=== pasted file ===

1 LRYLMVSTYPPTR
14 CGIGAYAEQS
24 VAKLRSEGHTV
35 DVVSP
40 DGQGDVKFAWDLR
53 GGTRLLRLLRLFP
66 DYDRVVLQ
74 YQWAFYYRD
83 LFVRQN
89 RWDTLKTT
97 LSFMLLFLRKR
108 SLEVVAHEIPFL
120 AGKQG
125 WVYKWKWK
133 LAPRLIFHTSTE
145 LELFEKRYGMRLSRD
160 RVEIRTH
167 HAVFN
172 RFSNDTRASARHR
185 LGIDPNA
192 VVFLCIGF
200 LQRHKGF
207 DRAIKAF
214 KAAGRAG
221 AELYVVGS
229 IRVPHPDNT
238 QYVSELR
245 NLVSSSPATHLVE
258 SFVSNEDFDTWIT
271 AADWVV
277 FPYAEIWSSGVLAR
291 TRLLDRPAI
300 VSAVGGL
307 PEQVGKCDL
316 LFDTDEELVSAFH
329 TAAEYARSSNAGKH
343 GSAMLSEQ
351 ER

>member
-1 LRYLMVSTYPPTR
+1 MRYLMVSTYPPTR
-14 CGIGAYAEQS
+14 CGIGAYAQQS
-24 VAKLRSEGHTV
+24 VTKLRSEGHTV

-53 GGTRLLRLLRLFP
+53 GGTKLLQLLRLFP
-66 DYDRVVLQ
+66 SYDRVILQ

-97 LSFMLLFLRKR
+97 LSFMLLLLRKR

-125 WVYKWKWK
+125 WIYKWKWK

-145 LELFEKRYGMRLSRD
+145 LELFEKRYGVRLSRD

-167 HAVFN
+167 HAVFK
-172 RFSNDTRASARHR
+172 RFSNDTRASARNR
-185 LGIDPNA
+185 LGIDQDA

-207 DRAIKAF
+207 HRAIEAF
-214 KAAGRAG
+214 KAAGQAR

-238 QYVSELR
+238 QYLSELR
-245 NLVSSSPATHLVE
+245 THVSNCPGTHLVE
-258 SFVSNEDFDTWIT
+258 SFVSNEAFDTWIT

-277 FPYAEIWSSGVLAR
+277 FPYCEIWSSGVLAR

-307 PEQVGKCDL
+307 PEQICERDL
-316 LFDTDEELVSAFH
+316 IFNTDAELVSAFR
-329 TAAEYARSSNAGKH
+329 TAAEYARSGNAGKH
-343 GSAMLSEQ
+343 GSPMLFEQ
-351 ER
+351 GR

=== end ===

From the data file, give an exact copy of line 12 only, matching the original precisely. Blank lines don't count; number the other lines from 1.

108 SLEVVAHEIPFL